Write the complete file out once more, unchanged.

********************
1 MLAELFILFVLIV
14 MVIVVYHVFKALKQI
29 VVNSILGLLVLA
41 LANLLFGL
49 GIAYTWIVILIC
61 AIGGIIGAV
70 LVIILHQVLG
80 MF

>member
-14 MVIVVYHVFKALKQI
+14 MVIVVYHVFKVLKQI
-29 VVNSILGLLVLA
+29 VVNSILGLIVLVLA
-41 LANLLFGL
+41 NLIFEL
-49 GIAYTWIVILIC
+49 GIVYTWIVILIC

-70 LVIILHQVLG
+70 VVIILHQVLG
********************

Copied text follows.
1 MLAELFILFVLIV
14 MVIVVYHVFKALKQI
29 VVNSILGLLVLA
41 LANLLFGL
49 GIAYTWIVILIC
61 AIGGIIGAV
70 LVIILHQVLG
80 MF

>member
-14 MVIVVYHVFKALKQI
+14 MVIVVYHVFKVLKQI
-29 VVNSILGLLVLA
+29 VVNSILGLIVLVLA
-41 LANLLFGL
+41 NLIFEL
-49 GIAYTWIVILIC
+49 GIVYTWIVILIC

-70 LVIILHQVLG
+70 VVIILHQVLG